|From:||Stephen Frost <sfrost(at)snowman(dot)net>|
|To:||Bruce Momjian <bruce(at)momjian(dot)us>|
|Cc:||Magnus Hagander <magnus(at)hagander(dot)net>, "Jonathan S(dot) Katz" <jkatz(at)postgresql(dot)org>, Chris Travers <chris(dot)travers(at)gmail(dot)com>, Erikjan Rijkers <er(at)xs4all(dot)nl>, Peter Eisentraut <peter(dot)eisentraut(at)2ndquadrant(dot)com>, Selena Deckelmann <selena(at)maxipad(dot)org>, Dave Cramer <davecramer(at)gmail(dot)com>, Renee <renee(dot)phillips(at)gmail(dot)com>, Pg Docs <pgsql-docs(at)lists(dot)postgresql(dot)org>|
|Subject:||Re: I'm surprised to see the word master here|
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* Bruce Momjian (bruce(at)momjian(dot)us) wrote:
> On Wed, Oct 2, 2019 at 03:04:55PM -0400, Stephen Frost wrote:
> > I don't agree with this claim. While we could argue about if a hot
> > standby is considered "active" or not, the vast majority of the world
> > considers "active/active" to actually be where you can use the two
> > systems interchangably, including being able to write to both. As such,
> > I disagree with this claim- while perhaps you could make an argument
> > that it's "technically" correct, it's not how the terms are used in
> > practice and saying active/active instead would be well understood by
> > the community and industry at large.
> With master/standby-replica-slave, it is clear what multi-master is, and
> what master/replica is. If you start using active-active, is it
> active/replica? The full choices are:
I'm a bit confused, as I thought that I explained exactly my thoughts on
this in the paragraph you quoted.
No, active/active isn't "active/replica", it's what we call today
I'm also at a loss as to why we're discussing what to call 'master/
master' here since we don't actually use the term 'master/master' in our
docs at all today that I can see. There's one place where we talk about
'Multimaster' and that's here:
> Whatever terms we use, it would be nice to use the same term for the
> multi-master as for master/replica. Using active-active and
> primary/replica just seems odd. Multi-primary? Seems odd since primary
> suggests one, though multiple master seems odd too, i.e., more than one
> master. Multi-active seems the most logical, or active-active, but then
> active-replica seems odd because it suggests the repica is not active,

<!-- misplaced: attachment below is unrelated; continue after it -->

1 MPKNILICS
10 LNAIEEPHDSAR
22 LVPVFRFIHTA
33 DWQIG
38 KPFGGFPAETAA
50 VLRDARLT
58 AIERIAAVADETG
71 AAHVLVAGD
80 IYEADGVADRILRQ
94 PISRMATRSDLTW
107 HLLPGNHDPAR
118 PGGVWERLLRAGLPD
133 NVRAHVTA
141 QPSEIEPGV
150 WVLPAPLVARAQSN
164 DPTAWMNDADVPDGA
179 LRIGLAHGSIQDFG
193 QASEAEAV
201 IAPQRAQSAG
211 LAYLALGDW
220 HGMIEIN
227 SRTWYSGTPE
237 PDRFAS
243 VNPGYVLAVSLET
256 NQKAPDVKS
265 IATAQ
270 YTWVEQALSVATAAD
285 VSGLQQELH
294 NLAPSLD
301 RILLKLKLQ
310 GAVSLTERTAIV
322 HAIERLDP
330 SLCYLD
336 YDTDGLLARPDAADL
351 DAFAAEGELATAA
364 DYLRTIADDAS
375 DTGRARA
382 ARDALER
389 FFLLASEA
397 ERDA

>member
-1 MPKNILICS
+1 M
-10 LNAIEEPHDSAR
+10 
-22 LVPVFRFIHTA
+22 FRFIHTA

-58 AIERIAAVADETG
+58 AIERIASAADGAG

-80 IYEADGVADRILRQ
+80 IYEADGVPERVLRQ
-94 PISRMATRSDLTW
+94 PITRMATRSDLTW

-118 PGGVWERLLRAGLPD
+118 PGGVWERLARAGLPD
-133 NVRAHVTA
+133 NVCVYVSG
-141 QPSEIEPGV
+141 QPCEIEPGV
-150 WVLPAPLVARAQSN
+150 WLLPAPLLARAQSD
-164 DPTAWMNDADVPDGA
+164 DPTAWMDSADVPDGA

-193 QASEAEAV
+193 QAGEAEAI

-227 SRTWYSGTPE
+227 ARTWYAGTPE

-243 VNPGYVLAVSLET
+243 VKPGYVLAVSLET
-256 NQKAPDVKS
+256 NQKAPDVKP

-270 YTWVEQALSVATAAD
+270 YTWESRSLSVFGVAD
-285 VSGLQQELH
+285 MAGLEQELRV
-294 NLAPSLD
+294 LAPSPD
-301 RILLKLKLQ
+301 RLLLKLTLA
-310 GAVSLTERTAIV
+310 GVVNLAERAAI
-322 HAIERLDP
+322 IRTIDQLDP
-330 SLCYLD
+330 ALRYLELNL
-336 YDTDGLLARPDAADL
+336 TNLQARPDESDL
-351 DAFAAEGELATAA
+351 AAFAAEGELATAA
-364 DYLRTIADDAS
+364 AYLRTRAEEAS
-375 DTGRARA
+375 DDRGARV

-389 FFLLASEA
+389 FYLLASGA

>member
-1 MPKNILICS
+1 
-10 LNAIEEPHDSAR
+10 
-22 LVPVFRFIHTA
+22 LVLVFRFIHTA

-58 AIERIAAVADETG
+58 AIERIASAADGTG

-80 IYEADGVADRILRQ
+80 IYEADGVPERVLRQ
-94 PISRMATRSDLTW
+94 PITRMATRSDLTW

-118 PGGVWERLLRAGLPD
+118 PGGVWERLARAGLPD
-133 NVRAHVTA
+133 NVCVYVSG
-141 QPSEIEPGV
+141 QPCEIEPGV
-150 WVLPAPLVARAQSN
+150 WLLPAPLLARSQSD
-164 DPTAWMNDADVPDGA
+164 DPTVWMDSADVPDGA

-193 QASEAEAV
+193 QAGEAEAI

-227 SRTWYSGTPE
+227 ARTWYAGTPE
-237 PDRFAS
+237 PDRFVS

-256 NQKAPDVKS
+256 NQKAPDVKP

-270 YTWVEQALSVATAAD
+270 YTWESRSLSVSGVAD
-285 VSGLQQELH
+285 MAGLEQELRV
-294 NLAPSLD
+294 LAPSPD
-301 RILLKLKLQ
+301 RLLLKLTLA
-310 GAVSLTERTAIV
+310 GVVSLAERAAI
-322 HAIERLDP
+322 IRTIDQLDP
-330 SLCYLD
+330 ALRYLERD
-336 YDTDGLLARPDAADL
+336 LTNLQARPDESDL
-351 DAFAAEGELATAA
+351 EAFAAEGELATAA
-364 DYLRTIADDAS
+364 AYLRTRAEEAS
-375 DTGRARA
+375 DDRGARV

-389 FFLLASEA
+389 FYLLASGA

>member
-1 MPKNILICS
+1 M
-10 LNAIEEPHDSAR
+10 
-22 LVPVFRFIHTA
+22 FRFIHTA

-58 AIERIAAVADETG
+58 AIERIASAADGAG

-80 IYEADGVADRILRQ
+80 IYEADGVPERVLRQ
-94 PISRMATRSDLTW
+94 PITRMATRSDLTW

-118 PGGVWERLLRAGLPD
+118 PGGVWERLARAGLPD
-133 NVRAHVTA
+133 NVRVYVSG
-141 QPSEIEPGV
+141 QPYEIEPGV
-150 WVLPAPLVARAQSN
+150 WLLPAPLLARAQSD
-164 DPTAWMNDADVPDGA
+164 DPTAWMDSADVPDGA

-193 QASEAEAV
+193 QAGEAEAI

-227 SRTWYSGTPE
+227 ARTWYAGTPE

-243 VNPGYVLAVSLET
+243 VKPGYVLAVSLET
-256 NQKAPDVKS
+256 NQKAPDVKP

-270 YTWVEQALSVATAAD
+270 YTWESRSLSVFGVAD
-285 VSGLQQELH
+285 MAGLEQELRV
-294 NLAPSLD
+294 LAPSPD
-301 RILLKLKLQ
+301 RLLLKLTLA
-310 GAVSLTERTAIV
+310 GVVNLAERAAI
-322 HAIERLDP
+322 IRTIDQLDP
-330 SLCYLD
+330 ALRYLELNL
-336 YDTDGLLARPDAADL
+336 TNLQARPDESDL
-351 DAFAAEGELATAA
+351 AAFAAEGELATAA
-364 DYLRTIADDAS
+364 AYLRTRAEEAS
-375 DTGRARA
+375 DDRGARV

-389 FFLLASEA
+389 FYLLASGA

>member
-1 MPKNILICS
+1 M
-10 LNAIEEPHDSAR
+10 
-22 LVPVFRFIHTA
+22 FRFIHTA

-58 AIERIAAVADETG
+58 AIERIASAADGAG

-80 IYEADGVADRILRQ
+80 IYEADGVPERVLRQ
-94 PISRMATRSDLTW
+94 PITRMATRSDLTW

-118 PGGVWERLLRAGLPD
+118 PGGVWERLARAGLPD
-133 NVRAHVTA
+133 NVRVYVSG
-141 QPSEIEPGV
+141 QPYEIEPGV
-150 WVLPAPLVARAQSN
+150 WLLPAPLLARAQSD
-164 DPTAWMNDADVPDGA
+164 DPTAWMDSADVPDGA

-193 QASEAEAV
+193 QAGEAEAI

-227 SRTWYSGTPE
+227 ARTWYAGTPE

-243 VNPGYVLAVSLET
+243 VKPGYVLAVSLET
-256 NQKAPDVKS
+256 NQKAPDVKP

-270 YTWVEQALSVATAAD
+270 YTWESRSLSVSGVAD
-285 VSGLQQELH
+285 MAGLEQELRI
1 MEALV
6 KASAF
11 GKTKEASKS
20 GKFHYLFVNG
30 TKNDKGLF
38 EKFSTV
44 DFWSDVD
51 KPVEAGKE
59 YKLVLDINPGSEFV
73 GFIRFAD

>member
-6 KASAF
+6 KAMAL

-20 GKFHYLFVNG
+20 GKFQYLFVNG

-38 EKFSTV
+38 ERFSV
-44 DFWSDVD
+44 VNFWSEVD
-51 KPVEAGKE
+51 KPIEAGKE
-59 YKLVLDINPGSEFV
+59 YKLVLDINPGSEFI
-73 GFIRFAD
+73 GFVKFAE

> i.e. does nothing. Is no clear logical terminology possible?
I'm confused here again. Why would we want to use the same term for two
primaries that are working together as we would for a primary and a
replica...? Those are two quite different setups, and, at least in my
experience, 'active-active' only applies to the case where you have two
In any case, removing the term 'master' from:
doesn't actually run into any of these issues because we don't say
'Multimaster' or 'master/master' or anything like that on that page, we
just keep going back and forth between 'master' and 'primary' without
any real reason for doing so. There's also some areas which could use
In standby mode, the server continuously applies WAL received from the
Which isn't entirely accurate- the server continuously applies WAL
received from the primary, or the upstream standby it is connected to,
though we could possibly just include a reference down to Cacading
Replication to clarify that.
Of course, down in cascading replication we actually say:
which eventually links to a single master/primary server.
Which just re-enforces that we're pretty confused in that page regarding
the language/distinction between those two.
Coming back around to:
and the "master/Multimaster" references there- most of the "master" ones
can be changed directly to "primary" (and most of the "standby" one
should really probably be "replica"... that's a different task though,
to go through and clean up that, but also a worthwhile one, imv). The
"Multimaster" references could go to "active-active" without any loss in
readability or understanding, imv, and we further explain each case in
the description of those anyway.
Though I have to say that I take some exception with the general
"Multimaster" or "active-active" concept being applied to offline /
periodically sync'd systems like when you have laptops or such involved,
but that's a different issue.
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